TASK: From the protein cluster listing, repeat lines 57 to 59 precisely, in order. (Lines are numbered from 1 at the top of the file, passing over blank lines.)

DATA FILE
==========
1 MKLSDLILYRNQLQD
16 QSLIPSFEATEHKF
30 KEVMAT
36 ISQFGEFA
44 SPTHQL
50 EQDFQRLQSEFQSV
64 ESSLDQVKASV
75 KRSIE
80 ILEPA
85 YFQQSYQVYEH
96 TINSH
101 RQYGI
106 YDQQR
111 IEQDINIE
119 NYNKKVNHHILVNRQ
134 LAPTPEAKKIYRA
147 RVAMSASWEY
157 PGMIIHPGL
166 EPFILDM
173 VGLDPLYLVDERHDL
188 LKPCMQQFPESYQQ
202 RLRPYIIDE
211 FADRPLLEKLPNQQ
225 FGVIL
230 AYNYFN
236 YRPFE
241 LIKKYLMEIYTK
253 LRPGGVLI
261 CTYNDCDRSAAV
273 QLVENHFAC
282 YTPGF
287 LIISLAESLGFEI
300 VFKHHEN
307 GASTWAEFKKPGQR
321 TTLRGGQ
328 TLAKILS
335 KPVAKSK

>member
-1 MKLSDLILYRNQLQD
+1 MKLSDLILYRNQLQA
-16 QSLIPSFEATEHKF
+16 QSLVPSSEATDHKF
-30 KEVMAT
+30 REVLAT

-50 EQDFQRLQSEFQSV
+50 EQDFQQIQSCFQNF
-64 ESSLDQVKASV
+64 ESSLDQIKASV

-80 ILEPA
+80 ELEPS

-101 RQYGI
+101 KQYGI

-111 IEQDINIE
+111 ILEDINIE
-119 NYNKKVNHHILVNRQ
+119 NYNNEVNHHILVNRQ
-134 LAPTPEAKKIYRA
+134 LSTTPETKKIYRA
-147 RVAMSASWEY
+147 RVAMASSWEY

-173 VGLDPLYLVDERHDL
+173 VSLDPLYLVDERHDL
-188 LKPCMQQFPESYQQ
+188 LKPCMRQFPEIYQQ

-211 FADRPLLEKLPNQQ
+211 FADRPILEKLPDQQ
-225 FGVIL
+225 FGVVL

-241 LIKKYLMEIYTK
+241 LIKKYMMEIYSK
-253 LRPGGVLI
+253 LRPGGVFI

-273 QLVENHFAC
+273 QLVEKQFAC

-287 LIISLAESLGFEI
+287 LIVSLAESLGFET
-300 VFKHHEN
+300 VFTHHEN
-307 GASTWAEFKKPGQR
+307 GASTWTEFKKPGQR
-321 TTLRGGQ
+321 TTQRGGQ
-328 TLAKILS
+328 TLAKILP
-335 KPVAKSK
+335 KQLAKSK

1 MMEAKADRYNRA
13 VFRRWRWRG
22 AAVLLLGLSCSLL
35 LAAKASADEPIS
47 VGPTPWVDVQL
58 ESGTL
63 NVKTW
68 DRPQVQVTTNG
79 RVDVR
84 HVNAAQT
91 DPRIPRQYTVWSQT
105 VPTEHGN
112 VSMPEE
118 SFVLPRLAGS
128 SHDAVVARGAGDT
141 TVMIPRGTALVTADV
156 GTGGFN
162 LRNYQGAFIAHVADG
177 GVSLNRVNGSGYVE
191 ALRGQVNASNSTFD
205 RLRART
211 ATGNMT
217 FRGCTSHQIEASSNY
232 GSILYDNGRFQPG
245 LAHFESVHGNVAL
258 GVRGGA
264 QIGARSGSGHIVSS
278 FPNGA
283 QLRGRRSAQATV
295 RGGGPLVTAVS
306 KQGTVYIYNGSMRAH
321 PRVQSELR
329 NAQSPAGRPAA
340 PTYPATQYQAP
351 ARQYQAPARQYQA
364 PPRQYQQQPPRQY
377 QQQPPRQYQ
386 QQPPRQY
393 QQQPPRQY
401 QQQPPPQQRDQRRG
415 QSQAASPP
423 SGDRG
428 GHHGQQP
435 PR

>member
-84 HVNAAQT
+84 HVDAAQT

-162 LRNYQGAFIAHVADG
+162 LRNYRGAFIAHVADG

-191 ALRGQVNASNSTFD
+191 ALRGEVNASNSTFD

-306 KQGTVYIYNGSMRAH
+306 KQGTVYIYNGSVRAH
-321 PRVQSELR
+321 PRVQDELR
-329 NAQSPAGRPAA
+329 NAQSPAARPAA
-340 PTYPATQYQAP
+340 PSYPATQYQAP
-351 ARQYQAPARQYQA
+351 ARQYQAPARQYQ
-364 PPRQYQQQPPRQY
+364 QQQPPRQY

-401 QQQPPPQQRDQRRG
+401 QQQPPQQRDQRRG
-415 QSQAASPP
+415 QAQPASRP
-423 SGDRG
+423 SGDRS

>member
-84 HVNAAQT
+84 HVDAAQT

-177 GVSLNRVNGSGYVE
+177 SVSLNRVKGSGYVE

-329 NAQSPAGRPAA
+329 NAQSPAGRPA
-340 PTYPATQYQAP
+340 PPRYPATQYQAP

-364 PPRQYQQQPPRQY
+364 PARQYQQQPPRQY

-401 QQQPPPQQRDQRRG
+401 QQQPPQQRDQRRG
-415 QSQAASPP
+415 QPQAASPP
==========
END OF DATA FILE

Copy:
-134 LAPTPEAKKIYRA
+134 LSTTPETKKIYRA
-147 RVAMSASWEY